Another method involves holding off on chasing overdue rent until the New Year. Remember, in the world of taxes, it’s not what you earn but what you keep. So, by strategically deferring income, you can manage your annual tax liability more effectively. But consider this strategy carefully, as it may not be advantageous if you expect to be in a higher tax bracket next year.
3. Accelerate Expenses
Another year-end tax planning strategy for real estate investors is accelerating expenses. This involves making deductible business purchases before the year ends to reduce your taxable income for the current year.
For landlords, these expenditures may include repairs and maintenance on rental properties, prepayment of insurance or property taxes, or purchasing equipment or supplies needed for property management.
If you foresee a repair or a significant purchase early next year, consider if it would be beneficial to make it this year instead. By doing so, you’re essentially shifting next year’s tax deductions into this year, reducing this year’s tax liability.
Be cautious of what you prepay to avoid any issues. For example, you may not want to prepay a large amount to a new contractor with whom you have never worked. Make sure that what you prepay will have a minimal risk of loss or forfeiture.
4. Shift Property Management Income into a C Corporation
Shifting property management income into a C Corporation is another strategic move in year-end tax planning for real estate investors.
Establishing a C Corporation for managing your properties can potentially lower your tax rate. The C Corporation tax rate is a flat 21%, which is lower than the top individual federal tax rate. If your personal tax rate is higher than 21%, it might be beneficial to shift some of your income to the C Corporation.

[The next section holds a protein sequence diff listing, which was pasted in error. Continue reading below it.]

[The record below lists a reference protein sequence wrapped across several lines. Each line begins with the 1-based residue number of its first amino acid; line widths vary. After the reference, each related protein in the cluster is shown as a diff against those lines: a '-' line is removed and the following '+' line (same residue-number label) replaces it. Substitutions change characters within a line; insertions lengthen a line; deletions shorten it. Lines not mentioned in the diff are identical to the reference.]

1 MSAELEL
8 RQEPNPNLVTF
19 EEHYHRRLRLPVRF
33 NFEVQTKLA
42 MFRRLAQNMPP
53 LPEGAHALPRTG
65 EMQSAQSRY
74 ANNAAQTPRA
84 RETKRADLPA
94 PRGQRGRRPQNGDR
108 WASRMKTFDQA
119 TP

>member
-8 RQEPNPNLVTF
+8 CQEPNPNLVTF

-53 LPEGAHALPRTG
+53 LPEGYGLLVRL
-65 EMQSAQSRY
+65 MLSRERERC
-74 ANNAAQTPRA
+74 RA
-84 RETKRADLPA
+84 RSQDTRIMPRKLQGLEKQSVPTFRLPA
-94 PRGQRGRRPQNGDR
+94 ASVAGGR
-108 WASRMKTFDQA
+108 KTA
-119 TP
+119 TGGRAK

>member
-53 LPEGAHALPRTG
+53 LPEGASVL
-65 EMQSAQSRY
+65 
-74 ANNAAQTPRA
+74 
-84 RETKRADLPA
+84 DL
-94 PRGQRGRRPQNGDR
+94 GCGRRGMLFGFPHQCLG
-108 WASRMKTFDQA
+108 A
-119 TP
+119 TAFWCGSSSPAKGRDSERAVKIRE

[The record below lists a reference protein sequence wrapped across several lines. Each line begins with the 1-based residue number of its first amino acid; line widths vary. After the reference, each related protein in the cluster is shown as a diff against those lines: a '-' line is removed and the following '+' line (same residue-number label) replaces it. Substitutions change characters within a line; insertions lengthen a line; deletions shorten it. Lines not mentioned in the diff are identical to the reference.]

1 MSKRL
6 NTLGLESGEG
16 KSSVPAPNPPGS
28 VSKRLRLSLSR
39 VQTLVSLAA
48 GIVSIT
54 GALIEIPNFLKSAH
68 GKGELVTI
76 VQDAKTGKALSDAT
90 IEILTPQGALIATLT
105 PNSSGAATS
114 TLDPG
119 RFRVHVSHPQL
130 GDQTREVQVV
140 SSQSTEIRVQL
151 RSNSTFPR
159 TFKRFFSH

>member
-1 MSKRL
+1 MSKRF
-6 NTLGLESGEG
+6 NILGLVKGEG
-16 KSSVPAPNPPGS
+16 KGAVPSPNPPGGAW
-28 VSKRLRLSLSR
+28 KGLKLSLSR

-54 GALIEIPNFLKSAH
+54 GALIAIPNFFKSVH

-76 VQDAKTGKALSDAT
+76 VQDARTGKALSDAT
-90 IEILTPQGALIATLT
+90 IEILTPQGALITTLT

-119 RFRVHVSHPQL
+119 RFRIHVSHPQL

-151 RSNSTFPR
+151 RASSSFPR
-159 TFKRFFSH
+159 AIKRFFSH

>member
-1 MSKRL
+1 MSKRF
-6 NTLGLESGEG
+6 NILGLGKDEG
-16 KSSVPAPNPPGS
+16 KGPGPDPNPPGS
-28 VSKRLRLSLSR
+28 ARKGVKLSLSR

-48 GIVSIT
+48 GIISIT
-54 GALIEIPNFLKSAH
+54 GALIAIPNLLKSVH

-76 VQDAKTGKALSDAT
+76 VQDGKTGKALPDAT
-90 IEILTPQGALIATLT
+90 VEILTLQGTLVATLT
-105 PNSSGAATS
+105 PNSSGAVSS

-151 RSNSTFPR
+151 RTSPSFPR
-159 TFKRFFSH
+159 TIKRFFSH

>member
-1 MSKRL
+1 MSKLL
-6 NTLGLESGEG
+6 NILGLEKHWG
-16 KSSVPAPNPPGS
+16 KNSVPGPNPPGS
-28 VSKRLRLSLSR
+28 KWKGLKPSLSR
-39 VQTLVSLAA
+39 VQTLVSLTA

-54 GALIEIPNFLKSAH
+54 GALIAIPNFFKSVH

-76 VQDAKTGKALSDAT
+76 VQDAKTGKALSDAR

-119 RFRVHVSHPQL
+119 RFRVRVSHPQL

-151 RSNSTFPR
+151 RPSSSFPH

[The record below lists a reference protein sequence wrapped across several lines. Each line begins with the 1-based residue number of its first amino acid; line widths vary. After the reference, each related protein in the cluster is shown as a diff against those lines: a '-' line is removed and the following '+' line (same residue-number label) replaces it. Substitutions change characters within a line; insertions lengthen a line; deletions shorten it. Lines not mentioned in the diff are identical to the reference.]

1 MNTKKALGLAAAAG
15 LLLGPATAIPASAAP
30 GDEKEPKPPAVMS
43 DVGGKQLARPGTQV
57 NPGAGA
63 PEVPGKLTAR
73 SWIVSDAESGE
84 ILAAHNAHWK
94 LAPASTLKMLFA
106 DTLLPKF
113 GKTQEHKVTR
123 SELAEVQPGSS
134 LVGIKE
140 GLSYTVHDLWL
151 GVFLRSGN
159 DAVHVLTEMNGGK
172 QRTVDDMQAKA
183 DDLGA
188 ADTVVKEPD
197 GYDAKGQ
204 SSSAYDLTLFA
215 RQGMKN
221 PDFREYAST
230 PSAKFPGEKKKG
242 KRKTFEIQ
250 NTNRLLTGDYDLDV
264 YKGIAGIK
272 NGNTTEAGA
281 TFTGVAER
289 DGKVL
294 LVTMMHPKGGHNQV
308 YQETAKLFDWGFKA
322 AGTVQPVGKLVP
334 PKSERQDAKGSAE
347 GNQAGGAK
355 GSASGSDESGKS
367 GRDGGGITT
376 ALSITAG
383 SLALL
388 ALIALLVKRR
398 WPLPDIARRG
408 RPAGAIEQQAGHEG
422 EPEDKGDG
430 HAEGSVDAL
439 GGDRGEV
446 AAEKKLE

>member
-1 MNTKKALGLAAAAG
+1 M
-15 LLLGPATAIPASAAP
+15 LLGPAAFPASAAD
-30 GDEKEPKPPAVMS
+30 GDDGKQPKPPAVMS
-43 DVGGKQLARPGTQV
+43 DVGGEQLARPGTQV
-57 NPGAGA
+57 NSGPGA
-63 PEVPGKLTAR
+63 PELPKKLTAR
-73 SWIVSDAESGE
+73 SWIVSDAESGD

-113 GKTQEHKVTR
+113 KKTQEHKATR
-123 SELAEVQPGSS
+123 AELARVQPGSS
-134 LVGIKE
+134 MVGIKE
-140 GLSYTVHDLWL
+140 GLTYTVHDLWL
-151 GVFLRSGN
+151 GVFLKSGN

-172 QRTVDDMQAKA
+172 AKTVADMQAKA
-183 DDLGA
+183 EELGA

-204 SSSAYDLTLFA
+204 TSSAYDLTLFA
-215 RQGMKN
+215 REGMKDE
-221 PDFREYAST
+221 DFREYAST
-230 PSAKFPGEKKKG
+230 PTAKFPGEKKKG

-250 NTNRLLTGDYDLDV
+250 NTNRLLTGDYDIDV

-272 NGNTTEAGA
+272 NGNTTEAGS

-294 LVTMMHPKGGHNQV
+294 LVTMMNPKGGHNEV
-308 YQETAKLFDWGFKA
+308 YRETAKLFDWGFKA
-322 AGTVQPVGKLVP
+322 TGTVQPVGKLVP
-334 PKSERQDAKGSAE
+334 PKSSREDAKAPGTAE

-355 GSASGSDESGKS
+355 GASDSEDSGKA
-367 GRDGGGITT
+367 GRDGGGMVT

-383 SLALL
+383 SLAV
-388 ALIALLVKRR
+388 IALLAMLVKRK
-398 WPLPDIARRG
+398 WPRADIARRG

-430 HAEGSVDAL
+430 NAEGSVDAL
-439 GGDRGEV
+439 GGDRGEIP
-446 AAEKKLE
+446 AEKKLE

By doing so, the income derived from property management is taxed at the corporate rate rather than your potentially higher individual rate. However, it’s essential to remember that this strategy has its complexities. The corporation needs to be a real, operating business providing bona fide services.
Also, keep in mind the potential for double taxation; the C Corporation pays corporate income tax, and shareholders also pay taxes on dividends received. As with most things in the tax world, there is not a one size fits all solution.
5. Manage Capital Gains and Losses
Proper management of capital gains and losses is yet another crucial component of year-end tax planning for real estate investors. If you had a significant gain this year and did not do a 1031 exchange, consider using offset strategies before year-end to alleviate that tax bite.
For example, did you have other rentals that are expected to create tax losses this year? Maybe tax losses can be created strategically through cost segregation studies. Alternatively, you may be interested in purchasing more rentals by year-end to strategically create some rental losses to offset that gain.
Time is of the Essence
As you can see, year-end tax planning for real estate investors is crucial. Now is the time to take action. It is important to begin to tackle it before the holiday season kicks in. The reason is twofold.
First, the holidays are traditionally a busy time, and you may not have the mental bandwidth to give your finances the attention they deserve. By starting early, you ensure you have enough time to evaluate your portfolio, meet with your tax advisor, and make necessary adjustments.
Second, many tax strategies, such as deferring income or accelerating expenses, require time to implement effectively. They are not last-minute decisions but require careful planning and strategizing. Starting your tax planning before the holiday season ensures that you have plenty of time to implement these strategies and maximize your tax savings.